“Focus on cash and the low-hanging fruit for you without compromising the core added value that you are delivering to clients. Be very open and sincere with the numbers and not too optimistic. Be creative with your most loyal clients, because they are the main source of your revenues. Find ways to serve them better, how they can suggest new clients to you, find (low cost for you) incentives that can bring cash flow in the company,” Treska explains.

Surviving through a nuclear winter all year long

Surviving a nuclear winter for startups can be a daunting task, as it requires a great deal of financial resilience and careful management of cash flow.

For Ukrainian startups and founders though, the whole of last year has proven to be a nuclear winter of sorts. At the end of 2021, Kyiv-based startup Deus Robotics attracted $5M in investments, but due to the start of the war in the country, the startup did not receive any other funding in the following months.

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“The first thing we did — we started paying part of the salary with options. This allowed us to survive until the next round of investments and increase our runway. The second important point is that all shareholders are obliged to save the company with their own money, and only then revise the salaries of colleagues if necessary. Luckily, Deus Robotics colleagues volunteered to take the initiative and come up with this solution. So the first, combined with the second, allowed us to survive and attract a new round of investments,” Pavlo Pikulin, founder and CEO of Deus Robotics, tells The Recursive.

For Viroslava Novosylna, CEO and founder of Ukrainian PR agency SLOVA Tech, honesty during difficult times can also prove to be a good strategy in the long run.

“Be open with the team and inform them about the real situation, as well as about further plans and decisions. Inform them about the opportunities and support that the company can provide during this period. At the same time, support for specialists can be provided through option contracts,” she tells The Recursive.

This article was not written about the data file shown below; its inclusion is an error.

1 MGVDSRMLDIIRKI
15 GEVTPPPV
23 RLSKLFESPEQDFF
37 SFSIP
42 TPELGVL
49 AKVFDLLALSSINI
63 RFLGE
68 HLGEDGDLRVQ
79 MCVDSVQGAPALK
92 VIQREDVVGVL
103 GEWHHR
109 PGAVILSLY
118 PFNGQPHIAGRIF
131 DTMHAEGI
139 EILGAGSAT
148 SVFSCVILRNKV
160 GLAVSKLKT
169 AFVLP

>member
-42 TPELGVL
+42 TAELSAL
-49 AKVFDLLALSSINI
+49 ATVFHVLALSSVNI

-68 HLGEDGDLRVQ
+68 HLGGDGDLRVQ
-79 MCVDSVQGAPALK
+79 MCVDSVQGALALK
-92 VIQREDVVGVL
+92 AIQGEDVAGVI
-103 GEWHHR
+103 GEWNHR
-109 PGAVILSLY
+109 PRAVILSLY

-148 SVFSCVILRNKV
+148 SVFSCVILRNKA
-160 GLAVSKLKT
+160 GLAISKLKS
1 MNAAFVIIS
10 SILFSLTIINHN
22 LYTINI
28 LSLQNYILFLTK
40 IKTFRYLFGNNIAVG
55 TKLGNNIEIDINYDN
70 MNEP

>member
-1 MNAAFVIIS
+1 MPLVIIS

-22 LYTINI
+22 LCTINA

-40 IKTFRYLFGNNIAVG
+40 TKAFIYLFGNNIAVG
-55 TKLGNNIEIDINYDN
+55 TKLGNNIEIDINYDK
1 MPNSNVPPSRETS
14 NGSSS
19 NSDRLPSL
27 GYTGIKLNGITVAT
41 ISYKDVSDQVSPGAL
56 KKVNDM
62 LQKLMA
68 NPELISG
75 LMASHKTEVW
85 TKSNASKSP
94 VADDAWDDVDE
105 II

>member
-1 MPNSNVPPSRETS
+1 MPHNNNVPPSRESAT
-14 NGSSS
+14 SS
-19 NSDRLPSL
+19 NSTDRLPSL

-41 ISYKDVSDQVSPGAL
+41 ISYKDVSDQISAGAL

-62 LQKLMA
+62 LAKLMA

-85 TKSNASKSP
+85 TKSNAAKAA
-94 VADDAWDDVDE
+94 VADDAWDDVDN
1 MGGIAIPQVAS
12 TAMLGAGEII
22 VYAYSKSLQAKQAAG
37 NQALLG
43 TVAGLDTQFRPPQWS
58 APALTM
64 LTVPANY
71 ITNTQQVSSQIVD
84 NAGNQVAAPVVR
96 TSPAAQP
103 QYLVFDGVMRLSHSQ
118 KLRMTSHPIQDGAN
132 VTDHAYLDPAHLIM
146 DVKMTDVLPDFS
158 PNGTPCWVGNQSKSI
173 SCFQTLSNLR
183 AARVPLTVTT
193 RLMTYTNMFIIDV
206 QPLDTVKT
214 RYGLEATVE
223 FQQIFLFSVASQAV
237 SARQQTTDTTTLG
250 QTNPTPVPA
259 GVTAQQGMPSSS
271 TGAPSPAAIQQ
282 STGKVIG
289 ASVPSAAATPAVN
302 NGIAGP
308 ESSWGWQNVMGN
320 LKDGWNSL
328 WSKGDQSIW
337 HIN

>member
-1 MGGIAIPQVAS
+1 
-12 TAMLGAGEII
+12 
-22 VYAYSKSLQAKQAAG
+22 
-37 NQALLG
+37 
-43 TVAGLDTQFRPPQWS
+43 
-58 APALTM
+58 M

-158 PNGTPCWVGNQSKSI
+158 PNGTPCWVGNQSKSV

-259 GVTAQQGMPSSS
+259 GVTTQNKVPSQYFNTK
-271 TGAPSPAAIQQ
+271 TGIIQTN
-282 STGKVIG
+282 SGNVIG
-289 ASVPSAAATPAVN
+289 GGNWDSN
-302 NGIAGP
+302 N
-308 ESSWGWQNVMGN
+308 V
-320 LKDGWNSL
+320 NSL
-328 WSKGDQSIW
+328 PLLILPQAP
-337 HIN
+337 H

Reviewing and adapting is another new reality that most Ukrainian startups were faced with during last year.

“For example, after the outbreak of war, most Ukrainian startups and companies focused on raising bridge rounds. These are investments that are aimed at supporting the business and allowing it to prepare for the next rounds,” Novosylna says.

For IT entrepreneur Vladysllav Savchenko, nothing beats getting the right financial calls at the right time.

“If you manage to get a positive economy and your business can work for self-sufficiency or even generate a little profit, then in this case time will play into your hands. Investors are looking for such projects and teams that can make the right financial decisions on time, can save money, and can turn a loss-making business into a project that starts generating at least a small income,” Savchenko concludes.

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Bojan is The Recursive’s Western Balkans Editor, covering tech, innovation, and business for more than a decade. He’s currently exploring blockchain, Industry 4.0, AI, and is always open to covering diverse and exciting topics in the Western Balkans countries. His work has been featured in global media outlets such as Foreign Policy, WSJ, ZDNet, and Balkan Insight.